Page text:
Giving Birth On A Plane Or In International Waters

Birth Plane International Waters

If you’re planning a trip during or close to your third trimester, there are a few questions to consider. First, how late into your third trimester will an airline or ship allow you to travel? And, what happens if you unexpectedly give birth while over international waters? While it’s rare to go into labor on a plane—or on a boat—it does happen and travel policies take that possibility into consideration.

Because women can unexpectedly go into labor before their due date, most domestic airlines only allow a pregnant woman to fly till 36 weeks, or 32 weeks if she is carrying twins. Some will require a fit-to-fly letter from a doctor or midwife after 28 weeks, while some restrict flying after 28 weeks. Flying is not recommended if you have any pregnancy complications, so be sure to check with your doctor before booking a trip.

Many cruise lines will also not permit you to travel if you are in your third trimester, with some limiting travel after 24 weeks on the day of disembarkation.

What happens if you are cleared to travel and still unexpectedly give birth while traversing international waters? The subject of citizenship can get complicated since a variety of national laws and international conventions govern how a child can be registered and what nationality that newborn can claim.

National laws about the right of citizenship usually either follow the principle of jus soli or jus sanguinis, or sometimes a combination of both in different circumstances. Jus soli is a Latin term based on English common law and means “birthright through soil.” If a country observes jus soli, that means anyone born there (or in the air above) can claim citizenship. If the country observes jus sanguinis, Latin for “right of blood,” the child’s birthright will be determined through that of his parents. A few countries may observe both in some situations, because they follow international agreements that govern the status of refugees.

In the US, the law follows the principle of jus soli. Anyone born on US soil, on a ship docked at a US, port or within US territorial waters is considered a citizen, unless they are specifically excluded, such as the children of diplomats stationed within the US. If a baby’s parents are both US citizens, that child has the right of citizenship, no matter where he or she is born. U.S. citizens who have a child in another country should register that child’s birth with the nearest US consulate.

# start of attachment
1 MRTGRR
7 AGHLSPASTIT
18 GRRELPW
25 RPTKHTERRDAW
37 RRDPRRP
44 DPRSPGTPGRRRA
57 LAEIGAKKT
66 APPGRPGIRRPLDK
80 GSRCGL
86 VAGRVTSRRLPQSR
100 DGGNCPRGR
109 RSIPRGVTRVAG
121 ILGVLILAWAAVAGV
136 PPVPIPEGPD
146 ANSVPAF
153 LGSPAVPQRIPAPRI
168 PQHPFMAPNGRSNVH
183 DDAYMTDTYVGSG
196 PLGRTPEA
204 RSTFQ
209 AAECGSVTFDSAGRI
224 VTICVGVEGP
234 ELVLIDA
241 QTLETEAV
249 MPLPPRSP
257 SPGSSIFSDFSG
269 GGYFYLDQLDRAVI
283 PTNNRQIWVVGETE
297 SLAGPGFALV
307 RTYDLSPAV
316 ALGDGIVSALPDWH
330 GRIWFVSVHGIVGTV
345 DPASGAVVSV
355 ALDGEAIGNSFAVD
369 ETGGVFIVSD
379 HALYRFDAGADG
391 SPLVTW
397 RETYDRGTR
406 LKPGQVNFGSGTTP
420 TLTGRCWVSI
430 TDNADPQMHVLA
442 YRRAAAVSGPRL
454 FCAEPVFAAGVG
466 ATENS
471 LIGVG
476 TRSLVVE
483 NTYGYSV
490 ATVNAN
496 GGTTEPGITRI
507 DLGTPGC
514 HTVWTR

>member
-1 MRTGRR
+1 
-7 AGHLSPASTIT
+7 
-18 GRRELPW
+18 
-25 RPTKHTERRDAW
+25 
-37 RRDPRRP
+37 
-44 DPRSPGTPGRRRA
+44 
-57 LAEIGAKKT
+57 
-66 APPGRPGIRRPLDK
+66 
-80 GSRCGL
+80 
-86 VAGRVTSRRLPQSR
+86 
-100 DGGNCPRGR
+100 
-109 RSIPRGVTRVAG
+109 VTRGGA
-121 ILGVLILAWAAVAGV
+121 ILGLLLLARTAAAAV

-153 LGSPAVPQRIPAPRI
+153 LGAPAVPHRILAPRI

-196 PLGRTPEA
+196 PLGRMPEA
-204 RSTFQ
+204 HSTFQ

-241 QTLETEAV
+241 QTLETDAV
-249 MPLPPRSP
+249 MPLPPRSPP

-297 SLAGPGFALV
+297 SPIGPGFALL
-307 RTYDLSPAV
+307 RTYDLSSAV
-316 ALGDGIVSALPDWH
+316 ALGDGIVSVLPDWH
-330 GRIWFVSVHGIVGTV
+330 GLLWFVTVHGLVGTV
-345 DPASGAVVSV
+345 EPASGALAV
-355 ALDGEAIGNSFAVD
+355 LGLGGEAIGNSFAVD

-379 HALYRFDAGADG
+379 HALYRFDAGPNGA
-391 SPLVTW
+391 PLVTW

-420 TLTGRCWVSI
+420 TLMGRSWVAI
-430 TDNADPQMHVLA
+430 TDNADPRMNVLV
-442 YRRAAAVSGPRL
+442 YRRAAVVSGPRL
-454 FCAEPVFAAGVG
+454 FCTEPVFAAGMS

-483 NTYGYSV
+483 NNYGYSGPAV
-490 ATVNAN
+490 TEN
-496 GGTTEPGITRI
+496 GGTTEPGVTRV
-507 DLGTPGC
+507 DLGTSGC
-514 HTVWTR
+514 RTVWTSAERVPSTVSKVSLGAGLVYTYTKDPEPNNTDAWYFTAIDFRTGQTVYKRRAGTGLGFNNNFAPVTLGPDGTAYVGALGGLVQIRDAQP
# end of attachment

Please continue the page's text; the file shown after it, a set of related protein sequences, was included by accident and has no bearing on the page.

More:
Children born over Canada are also automatically Canadian citizens. If that child is born in a plane or boat registered in Canada, that can also be used as a reason to apply for Canadian citizenship.

Only 30 countries offer birthright citizenship. Some countries previously had birthright citizenship but abolished or qualified the requirements. The United Kingdom abolished jus soli in 1983. For a child to claim UK citizenship, one of the parents must have lived in the country legally. Even if you were born there, you have to apply for citizenship.

Most countries in Europe, Asia, and Africa do not observe jus soli and grant citizenship based on jus sanguinis, although some countries do grant a version of jus soli to immigrants, because they signed an international agreement to help refugees avoid being stateless. Countries  accepting the 1961 UN Convention on the Reduction of Statelessness grant nationality to otherwise stateless persons born on their territory, or on a ship or aircraft registered by that country.

About 40 countries, including Brazil, Costa Rica and Panama, recognize a birth on a ship or airplane that is registered in their country as being a birth on national soil. If a child is born in a plane or on a boat registered by that country, they may also be able to claim citizenship in that country.

How do you list the place of birth for a child born in or over international waters? The US State Department recommends listing their place of birth as “At Sea”, while those born in the territorial waters of a country would list the name of that country. A child that is born on a plane over waters that no country claims has to list their place of birth as “In Air,” which makes for an interesting birth certificate.

Giving birth on a plane or boat is such a rare occurrence, it probably won’t happen to you. If it does, rest assured that stewardesses are generally given midwifery training and cruise ships always have a doctor on board.

Joan MacDonald
Joan Vos MacDonald has written about health and fitness for newspapers, magazines and websites. She is a member of the National Association of Science Writers and the author of two books on health-related topics, "Tobacco and Nicotine Dangers," for young adults, and "High Fit Home," a design book about fitness and architecture. She lives in upstate New York near her children and grandchildren.

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